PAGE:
The battle between Novak Djokovic and the Australian Open has been going for months with the world No. 1 refusing to get vaccinated, a condition required to enter Australia. Djokovic’s father compared the nation’s requirements to “blackmail,” and it appeared Djokovic would not play in the first Grand Slam of the year because of his vaccination status. Then he was allowed, then he was denied entry to Australia. It’s all a mess, so let’s break it down.
Earlier this week it appeared Djokovic “won” by receiving an unearned, nonsensical, and ludicrous medical exception which would allow him to enter Australia despite not being vaccinated.
The move was met with immediate scrutiny by the public. The blatant corruption of Djokovic getting an exception because he’s a famous tennis player while Australians continue to limit their exposure and be subject to contact tracing left many furious. There was no apparent reason other than money to break the rules. Tennis Australia was desperate to get the world No. 1 playing in the Open with Roger Federer already missing the tournament, and Rafael Nadal being a late addition after it was expected he’d miss the event. So they found every possible way to make it happen.
Now it’s blown up in everyone’s face. Outcry was so pronounced that Australia Prime Minister Scott Morrison stepped in, saying Djokovic would not be treated any differently than any foreign national attempting to enter the country under an exemption. Morrison said that Djokovic would need to show documentation for his exemption, or he would be sent back “on the next plane” to Serbia.
So at this point it seems fairly simple, right? The Australian Open backed down on requiring Djokovic to get vaccinated because they were desperate, but got their hand slapped by the government who stepped in after people became furious. But goodness, I promise you this isn’t the end of the story.
On early Thursday morning, local time, Djokovic was in-route to Australia. Tennis Australia was desperately trying to petition the federal government to sponsor Djokovic’s exemption, seemingly understanding the world No. 1 would need help, because his documents wouldn’t stand on their own. In turn, the federal government went to the Victorian state government, where the Australian Open is being held, asking for their sponsorship of Djokovic’s entry, as many Covid restrictions are left to the states. Ultimately the Victorian government said no, and Djokovic landed in the city of Melbourne, where he was denied entry while border officials reviewed his documents.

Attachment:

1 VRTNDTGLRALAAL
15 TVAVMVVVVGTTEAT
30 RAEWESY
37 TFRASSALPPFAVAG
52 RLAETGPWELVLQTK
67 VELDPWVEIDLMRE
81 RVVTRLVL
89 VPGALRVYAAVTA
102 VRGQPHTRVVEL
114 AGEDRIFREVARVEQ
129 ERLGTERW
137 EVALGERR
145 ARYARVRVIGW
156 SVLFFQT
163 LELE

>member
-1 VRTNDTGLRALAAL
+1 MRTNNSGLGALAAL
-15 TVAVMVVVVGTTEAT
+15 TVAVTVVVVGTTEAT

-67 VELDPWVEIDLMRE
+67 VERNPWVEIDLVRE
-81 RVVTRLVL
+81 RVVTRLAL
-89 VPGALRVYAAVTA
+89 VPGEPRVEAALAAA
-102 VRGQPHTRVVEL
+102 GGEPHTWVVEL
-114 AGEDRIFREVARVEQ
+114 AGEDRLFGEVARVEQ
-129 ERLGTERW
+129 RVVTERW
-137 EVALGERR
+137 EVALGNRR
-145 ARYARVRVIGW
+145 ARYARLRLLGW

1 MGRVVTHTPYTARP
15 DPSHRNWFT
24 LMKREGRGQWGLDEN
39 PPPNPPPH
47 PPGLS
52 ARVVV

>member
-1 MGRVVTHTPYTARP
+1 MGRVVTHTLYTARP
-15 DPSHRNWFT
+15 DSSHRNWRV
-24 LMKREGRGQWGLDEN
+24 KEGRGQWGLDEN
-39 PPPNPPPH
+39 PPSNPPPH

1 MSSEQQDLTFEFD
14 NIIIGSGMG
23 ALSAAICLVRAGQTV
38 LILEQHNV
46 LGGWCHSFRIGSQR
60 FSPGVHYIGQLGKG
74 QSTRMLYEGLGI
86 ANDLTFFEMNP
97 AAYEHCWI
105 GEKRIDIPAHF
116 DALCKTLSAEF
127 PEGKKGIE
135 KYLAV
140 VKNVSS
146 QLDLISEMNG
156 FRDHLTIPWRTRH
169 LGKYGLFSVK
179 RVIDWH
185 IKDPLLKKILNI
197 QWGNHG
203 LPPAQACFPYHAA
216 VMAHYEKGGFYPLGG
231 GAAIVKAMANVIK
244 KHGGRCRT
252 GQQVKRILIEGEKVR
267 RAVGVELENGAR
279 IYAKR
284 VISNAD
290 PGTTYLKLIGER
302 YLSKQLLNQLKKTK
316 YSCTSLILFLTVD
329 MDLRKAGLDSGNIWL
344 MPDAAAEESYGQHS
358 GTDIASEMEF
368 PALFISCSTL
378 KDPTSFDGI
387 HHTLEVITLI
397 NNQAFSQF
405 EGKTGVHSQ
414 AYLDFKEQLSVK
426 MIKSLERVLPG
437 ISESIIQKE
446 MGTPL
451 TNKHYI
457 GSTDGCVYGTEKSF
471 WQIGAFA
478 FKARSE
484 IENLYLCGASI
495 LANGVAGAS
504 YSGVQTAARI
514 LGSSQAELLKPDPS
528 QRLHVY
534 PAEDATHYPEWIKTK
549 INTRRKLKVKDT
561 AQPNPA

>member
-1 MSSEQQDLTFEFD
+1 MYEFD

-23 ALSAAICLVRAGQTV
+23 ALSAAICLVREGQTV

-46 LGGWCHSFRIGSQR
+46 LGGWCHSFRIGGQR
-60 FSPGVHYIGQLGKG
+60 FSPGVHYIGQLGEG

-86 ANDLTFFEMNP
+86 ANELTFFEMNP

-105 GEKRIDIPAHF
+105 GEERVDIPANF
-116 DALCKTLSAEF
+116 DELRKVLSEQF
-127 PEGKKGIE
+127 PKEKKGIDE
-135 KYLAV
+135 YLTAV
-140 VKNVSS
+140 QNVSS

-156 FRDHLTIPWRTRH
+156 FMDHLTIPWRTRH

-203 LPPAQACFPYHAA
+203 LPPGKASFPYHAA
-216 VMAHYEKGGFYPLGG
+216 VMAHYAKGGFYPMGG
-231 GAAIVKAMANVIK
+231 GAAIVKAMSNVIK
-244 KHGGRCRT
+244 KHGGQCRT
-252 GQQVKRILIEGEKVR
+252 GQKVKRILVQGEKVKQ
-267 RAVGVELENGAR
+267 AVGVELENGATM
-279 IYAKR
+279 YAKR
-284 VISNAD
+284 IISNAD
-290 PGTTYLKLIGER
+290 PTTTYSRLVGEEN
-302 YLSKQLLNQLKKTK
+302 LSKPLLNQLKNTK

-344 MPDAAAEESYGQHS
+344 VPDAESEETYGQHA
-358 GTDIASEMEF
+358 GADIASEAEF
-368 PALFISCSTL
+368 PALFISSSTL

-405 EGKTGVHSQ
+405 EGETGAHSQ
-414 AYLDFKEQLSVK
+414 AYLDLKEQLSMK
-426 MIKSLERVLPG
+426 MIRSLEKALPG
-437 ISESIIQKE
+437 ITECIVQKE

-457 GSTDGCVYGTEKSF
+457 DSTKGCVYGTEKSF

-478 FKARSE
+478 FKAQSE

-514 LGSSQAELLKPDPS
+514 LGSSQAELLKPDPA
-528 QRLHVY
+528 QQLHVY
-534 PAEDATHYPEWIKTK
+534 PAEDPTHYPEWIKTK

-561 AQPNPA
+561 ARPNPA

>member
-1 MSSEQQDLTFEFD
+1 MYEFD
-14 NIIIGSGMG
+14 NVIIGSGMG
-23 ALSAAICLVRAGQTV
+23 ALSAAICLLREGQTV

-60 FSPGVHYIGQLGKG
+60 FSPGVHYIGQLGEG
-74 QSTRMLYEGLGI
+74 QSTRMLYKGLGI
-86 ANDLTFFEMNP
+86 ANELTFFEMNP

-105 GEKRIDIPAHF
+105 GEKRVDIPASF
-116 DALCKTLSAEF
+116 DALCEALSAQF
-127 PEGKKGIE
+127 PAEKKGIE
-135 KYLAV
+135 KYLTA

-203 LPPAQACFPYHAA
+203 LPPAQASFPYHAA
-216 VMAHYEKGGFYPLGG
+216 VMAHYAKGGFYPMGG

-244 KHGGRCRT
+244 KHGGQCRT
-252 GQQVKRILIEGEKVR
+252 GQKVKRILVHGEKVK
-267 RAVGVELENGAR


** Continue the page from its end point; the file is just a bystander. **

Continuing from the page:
Sports minister Jaala Pulford explained the proceedings on Twitter, saying:
“The Federal Government has asked if we will support Novak Djokovic’s visa application to enter Australia.
We will not be providing Novak Djokovic with individual visa application support to participate in the 2022 Australian Open Grand Slam.
We’ve always been clear on two points: Visa approvals are a matter for the Federal Government, and medical exemptions are a matter for doctors.”
It gets better.
This story is still unfolding, but as it’s current being reported not only did Djokovic not have sufficient documentation to earn a medical exemption in Australia, but didn’t possess a Visa that allowed him to seek a medical exemption as an unvaccinated individual. It seems the entire ordeal of bringing the world No. 1 to play in the Australian Open was predicated on the belief he would get preferential treatment, but public outcry made that impossible to execute without being noticed.
After being detained six hours, now Srban Djokovic, Novak’s father, is saying his son is being held captive, and wants to fight government officials in the street — which is a totally normal and measured response.
As Novak Djokovic’s detention at Melbourne Airport extends beyond six hours, his father Srdan tells media, via @sunriseon7: ‘They are holding my son captive. If they don’t release him in the next half an hour, we will fight them on the street.’
— Oliver Brown (@oliverbrown_tel) January 5, 2022
Early on Thursday morning local time, The Age in Australia reported that Djokovic’s visa had been cancelled, and he would be denied entry to the country. His lawyers are in the process of appealing, however it seems unlikely he would win a case based on the details, and will now likely miss the Australian Open.